The 62.5 voter turnout did not include ballots cast by security forces and others in early voting or the 275,000 Iraqis voting abroad.

'Maliki in the lead'

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Hamdiyah al-Husseini, a senior official with IHEC, told reporters that turnout was particularly high in the country's autonomous northern Kurdish region, with 80 percent of voters in Dohuk casting ballots.

Informal tallies showed prime minister Nuri al-Maliki's State of Law coalition had polled well in Shia provinces while a secular, cross-sectarian bloc led by former premier Iyad Allawi appeared to be strong in Sunni areas of the north and west.

Sami al-Askari, a member of Maliki's coalition, said his coalition took about 45 per cent of the vote in Baghdad, the capital, and would win about half the seats in the Shia holy city of Najaf.

He said that it was running third in some northern areas behind Iraqiya and the Kurdish Alliance, he said.

"We will be the biggest bloc in the next parliament and according to the constitution we will be the bloc that will nominate the next prime minister," he said.

"But definitely we will need to ally with one or two other lists."

Mike Hanna, Al Jazeera's correspondent in Baghdad, said the first preliminary results would be based on just 30 per cent of the votes and may not be that representative of the actual vote.

"The prime intention is to get a governing bloc within the parliament which has 50 per cent plus one seat, which would then enable that particular bloc to form a government and nominate a prime minister," he said.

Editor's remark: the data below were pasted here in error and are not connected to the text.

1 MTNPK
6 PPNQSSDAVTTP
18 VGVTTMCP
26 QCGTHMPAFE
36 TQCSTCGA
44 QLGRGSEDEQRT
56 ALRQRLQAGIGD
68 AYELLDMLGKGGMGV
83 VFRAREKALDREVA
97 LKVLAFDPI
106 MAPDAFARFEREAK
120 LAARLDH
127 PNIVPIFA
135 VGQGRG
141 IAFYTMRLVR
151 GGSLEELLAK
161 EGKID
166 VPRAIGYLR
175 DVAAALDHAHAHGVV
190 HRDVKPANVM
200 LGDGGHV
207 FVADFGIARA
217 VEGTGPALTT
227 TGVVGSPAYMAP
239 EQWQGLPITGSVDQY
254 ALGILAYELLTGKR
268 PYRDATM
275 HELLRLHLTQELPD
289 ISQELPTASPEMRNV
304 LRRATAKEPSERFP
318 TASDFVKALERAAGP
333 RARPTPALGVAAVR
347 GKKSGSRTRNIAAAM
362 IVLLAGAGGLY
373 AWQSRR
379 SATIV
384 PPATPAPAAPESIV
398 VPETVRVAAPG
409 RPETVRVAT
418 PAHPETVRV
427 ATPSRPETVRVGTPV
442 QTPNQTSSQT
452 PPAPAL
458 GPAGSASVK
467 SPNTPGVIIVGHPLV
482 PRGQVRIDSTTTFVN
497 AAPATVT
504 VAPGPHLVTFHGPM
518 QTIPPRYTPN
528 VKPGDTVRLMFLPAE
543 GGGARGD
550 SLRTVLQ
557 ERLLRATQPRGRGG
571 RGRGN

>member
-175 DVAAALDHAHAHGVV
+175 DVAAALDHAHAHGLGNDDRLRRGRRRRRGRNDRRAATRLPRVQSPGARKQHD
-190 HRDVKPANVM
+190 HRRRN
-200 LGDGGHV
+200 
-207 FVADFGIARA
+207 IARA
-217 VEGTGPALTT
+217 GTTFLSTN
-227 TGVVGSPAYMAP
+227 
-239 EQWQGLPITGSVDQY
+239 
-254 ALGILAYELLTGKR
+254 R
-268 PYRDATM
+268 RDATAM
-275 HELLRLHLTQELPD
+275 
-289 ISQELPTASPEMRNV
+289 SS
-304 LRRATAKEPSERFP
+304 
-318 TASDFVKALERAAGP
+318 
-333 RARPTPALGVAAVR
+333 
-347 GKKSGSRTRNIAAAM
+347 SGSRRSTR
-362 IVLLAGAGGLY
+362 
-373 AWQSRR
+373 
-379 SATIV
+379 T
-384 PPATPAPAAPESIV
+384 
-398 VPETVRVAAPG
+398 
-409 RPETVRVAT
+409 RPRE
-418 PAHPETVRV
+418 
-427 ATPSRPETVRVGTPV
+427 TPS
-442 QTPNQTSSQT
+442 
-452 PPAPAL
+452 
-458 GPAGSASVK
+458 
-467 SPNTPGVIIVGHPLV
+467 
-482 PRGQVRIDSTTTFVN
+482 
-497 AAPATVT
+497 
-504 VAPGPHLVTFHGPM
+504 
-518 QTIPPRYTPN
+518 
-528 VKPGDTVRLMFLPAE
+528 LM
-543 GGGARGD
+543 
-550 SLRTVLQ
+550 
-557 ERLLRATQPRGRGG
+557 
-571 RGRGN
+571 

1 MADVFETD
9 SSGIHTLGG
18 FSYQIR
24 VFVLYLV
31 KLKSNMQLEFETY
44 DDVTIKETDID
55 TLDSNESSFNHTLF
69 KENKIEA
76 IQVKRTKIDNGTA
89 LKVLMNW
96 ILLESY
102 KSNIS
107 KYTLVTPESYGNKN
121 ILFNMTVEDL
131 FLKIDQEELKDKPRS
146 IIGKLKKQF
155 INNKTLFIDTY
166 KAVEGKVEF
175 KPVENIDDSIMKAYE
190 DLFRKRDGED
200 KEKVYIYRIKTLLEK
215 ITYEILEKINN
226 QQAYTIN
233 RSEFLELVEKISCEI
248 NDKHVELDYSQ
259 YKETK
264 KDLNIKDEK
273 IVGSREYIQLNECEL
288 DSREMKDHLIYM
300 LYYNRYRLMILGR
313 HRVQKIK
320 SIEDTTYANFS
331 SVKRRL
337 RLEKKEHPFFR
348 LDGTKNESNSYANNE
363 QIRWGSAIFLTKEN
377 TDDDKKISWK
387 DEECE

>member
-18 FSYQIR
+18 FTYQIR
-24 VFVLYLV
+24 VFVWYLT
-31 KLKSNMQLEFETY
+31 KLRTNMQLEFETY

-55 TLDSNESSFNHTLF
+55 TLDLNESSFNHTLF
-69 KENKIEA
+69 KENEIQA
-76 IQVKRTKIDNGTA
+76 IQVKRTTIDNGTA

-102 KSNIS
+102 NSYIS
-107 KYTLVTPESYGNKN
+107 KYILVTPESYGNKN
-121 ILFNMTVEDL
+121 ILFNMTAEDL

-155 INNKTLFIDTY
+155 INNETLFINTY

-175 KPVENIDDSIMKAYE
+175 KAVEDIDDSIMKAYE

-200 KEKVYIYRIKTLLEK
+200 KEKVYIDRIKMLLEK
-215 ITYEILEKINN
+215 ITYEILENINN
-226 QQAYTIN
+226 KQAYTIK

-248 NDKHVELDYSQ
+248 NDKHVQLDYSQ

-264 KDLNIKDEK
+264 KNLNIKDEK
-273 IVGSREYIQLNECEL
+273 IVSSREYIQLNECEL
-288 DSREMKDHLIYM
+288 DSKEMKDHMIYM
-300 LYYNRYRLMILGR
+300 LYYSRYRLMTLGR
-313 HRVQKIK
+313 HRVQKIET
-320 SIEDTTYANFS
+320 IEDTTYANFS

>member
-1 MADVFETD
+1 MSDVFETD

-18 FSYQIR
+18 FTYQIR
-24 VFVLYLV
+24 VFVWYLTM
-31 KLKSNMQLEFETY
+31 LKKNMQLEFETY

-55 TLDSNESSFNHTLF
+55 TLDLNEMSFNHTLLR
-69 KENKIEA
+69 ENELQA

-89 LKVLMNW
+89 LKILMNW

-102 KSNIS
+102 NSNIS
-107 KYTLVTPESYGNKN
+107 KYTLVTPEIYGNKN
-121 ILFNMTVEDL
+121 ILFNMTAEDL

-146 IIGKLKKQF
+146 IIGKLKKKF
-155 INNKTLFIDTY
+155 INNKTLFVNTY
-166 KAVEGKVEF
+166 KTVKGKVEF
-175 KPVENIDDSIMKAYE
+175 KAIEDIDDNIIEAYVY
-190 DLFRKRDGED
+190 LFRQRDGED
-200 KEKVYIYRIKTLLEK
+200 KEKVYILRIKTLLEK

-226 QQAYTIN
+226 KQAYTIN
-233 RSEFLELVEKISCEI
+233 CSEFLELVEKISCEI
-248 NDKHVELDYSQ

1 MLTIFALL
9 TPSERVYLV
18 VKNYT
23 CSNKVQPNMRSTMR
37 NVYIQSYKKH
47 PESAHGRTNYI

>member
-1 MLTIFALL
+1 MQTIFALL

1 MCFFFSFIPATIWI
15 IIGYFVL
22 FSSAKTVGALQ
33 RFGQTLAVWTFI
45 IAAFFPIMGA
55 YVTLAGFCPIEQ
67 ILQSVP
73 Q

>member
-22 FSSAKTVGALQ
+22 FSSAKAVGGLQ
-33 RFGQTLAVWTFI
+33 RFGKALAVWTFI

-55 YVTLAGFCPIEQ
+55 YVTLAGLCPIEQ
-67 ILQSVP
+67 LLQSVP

'Results unclear'

Thaer al-Naqeeb, an Iraqiya candidate and close aide to Allawi, said results were not clear so far but believed that Iraqiya got between 70-90 per cent of votes in the northern and western provinces.

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Meanwhile the Supreme Islamic Iraqi Council (ISCI), which is one of the Shia parties grouped in the Iraqi National Alliance (INA), said the vote appeared evenly split between al-Maliki's bloc and INA in early counting.

Final results, certified by the supreme court after hearing appeals, were expected within about a month of the election.

More than 6,000 candidates from 86 political groups were competing for the 325 seats in parliament.

Despite tight security arrangements, the vote was marred by violence as a series of explosions left at least 38 people dead and 89 others wounded in the capital.

The bloodiest toll was from an explosion that destroyed a residential building in the Shaab district of northern Baghdad, killing 25 people and wounding at least eight more.